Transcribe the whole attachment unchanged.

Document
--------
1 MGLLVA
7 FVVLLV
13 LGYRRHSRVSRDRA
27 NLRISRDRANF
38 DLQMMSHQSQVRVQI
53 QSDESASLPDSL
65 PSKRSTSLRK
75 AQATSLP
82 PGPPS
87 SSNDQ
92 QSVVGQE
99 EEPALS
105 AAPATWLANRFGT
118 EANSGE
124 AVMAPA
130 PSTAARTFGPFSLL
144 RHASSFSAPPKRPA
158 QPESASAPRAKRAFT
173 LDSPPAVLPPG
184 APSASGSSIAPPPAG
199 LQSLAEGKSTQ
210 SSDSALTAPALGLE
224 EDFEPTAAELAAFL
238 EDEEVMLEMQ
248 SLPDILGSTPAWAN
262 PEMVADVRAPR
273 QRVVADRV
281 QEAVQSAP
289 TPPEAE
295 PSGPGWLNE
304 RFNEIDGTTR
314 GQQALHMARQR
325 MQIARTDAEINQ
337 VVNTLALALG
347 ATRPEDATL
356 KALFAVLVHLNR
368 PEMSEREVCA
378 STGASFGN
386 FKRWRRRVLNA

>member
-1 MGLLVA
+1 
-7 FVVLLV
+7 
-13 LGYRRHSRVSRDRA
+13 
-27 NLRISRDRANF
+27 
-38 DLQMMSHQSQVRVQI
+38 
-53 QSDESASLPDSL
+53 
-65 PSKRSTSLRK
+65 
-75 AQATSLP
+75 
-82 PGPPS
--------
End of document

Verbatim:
1 MGLLVA
7 FVVLLV
13 LGYRRHSRVSRDRA
27 NLRISRDRANF
38 DLQMMSHQSQVRVQI
53 QSDESASLPDSL
65 PSKRSTSLRK
75 AQATSLP
82 PGPPS
87 SSNDQ
92 QSVVGQE
99 EEPALS
105 AAPATWLANRFGT
118 EANSGE
124 AVMAPA
130 PSTAARTFGPFSLL
144 RHASSFSAPPKRPA
158 QPESASAPRAKRAFT
173 LDSPPAVLPPG
184 APSASGSSIAPPPAG
199 LQSLAEGKSTQ
210 SSDSALTAPALGLE
224 EDFEPTAAELAAFL
238 EDEEVMLEMQ
248 SLPDILGSTPAWAN
262 PEMVADVRAPR
273 QRVVADRV
281 QEAVQSAP
289 TPPEAE
295 PSGPGWLNE
304 RFNEIDGTTR
314 GQQALHMARQR
325 MQIARTDAEINQ
337 VVNTLALALG
347 ATRPEDATL
356 KALFAVLVHLNR
368 PEMSEREVCA
378 STGASFGN
386 FKRWRRRVLNA

>member
-1 MGLLVA
+1 
-7 FVVLLV
+7 
-13 LGYRRHSRVSRDRA
+13 
-27 NLRISRDRANF
+27 
-38 DLQMMSHQSQVRVQI
+38 
-53 QSDESASLPDSL
+53 
-65 PSKRSTSLRK
+65 
-75 AQATSLP
+75 
-82 PGPPS